Here it was really no problem, though. She loved hurdling. When it went well, when she got her striding length and her pace and her hurdles just right, there was nothing like it. Nothing like how competent and powerful and whole it made her feel.

Lucy didn’t know exactly what made her lose her focus during that practice. A prickly feeling on the back of her neck? The creeping conviction that she was being watched?

But suddenly she lost her rhythm and messed up her hurdle. She landed hard on the track on one knee, with the hurdle coming down beside her. And she looked up to see her mother. Not her foster mother, Soledad, but her real mother, Miranda.

It was unmistakably her.

Miranda had materialized on the other side of the track, right near the bleachers. She was wearing a thin purple gauze skirt and a red T-shirt that was far too big for her. She was pushing a supermarket shopping cart that was laden with returnable plastic and glass bottles and other trash.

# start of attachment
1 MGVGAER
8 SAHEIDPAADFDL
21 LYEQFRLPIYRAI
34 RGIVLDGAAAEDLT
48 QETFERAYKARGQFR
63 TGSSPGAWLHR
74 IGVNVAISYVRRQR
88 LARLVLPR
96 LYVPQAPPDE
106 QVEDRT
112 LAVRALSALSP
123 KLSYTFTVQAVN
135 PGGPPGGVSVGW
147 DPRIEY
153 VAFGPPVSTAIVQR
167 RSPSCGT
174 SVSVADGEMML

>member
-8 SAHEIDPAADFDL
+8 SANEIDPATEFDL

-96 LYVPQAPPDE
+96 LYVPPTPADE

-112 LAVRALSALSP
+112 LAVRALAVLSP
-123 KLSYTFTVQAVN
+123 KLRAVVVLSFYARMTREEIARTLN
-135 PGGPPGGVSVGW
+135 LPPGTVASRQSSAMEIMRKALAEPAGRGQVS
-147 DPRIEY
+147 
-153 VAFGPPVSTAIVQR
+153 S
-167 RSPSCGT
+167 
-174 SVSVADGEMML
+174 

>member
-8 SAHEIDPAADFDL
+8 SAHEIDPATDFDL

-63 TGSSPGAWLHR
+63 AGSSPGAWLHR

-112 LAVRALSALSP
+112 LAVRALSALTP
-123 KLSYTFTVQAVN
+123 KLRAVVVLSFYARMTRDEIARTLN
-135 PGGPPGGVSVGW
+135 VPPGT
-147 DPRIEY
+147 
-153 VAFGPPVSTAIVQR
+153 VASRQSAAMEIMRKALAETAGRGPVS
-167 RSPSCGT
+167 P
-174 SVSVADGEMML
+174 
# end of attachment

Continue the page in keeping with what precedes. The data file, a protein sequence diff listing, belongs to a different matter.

“Lucy, you okay?” It was Sindy Gillespie, the best hurdler on the team, helping Lucy up.

“Sure.” Lucy got up slowly, trying to figure out what to do. What was right? Should she interrupt practice and go try to talk to Miranda? Or would that be the same exercise in futility it had always been?

Miranda had never come to Lucy’s school before. Always, in the past, on those rare occasions she showed up, she had come to Soledad and Leo’s house, and caused the entire family endless grief and anguish.

Sindy Gillespie was following Lucy’s gaze. Miranda had stopped walking now and was staring right at Lucy with her big, brown—and quite insane—eyes.

“Have you seen that crazy bag lady before?” Sindy asked Lucy. “I have. I saw her yesterday just outside the cafeteria. She was going through the trash and eating stuff. And she was singing! Poor thing, but still, ick.”

“No,” Lucy lied. “I’ve never seen her before.” She immediately felt guilty. And she felt a little stir of curiosity too. “What was she singing, Sindy?”